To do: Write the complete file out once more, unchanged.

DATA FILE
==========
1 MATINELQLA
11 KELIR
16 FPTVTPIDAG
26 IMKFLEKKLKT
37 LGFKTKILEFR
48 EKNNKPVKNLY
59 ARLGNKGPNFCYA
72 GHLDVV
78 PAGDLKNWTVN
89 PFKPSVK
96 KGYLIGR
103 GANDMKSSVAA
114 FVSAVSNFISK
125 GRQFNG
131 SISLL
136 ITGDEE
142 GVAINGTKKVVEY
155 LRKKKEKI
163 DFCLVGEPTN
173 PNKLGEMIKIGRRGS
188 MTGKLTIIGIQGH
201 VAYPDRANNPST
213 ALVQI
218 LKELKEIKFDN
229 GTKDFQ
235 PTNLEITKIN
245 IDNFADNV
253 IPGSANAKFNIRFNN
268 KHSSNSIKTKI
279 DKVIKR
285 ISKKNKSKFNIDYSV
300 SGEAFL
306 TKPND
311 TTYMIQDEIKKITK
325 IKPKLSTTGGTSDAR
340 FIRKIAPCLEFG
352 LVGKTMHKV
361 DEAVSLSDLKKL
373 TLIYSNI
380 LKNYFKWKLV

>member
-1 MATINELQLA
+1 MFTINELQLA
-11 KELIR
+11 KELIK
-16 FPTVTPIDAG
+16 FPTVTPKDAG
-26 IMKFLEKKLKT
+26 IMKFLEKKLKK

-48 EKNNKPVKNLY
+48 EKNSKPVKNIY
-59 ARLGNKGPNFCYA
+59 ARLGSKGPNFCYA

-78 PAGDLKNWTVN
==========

1 MATINELQLA
11 KELIR
16 FPTVTPIDAG
26 IMKFLEKKLKT
37 LGFKTKILEFR
48 EKNNKPVKNLY
59 ARLGNKGPNFCYA
72 GHLDVV
78 PAGDLKNWTVN
89 PFKPSVK
96 KGYLIGR
103 GANDMKSSVAA
114 FVSAVSNFISK
125 GRQFNG
131 SISLL
136 ITGDEE
142 GVAINGTKKVVEY
155 LRKKKEKI
163 DFCLVGEPTN
173 PNKLGEMIKIGRRGS
188 MTGKLTIIGIQGH
201 VAYPDRANNPST
213 ALVQI
218 LKELKEIKFDN
229 GTKDFQ
235 PTNLEITKIN
245 IDNFADNV
253 IPGSANAKFNIRFNN
268 KHSSNSIKTKI
279 DKVIKR
285 ISKKNKSKFNIDYSV
300 SGEAFL
306 TKPND
311 TTYMIQDEIKKITK
325 IKPKLSTTGGTSDAR
340 FIRKIAPCLEFG
352 LVGKTMHKV
361 DEAVSLSDLKKL
373 TLIYSNI
380 LKNYFKWKLV

>member
-1 MATINELQLA
+1 MFTINELQLA
-11 KELIR
+11 KELIK
-16 FPTVTPIDAG
+16 FPTVTPKDAG
-26 IMKFLEKKLKT
+26 IMKFLEKKLKK

-48 EKNNKPVKNLY
+48 EKNSKPVKNIY
-59 ARLGNKGPNFCYA
+59 ARLGSKGPNFCYA

-78 PAGDLKNWTVN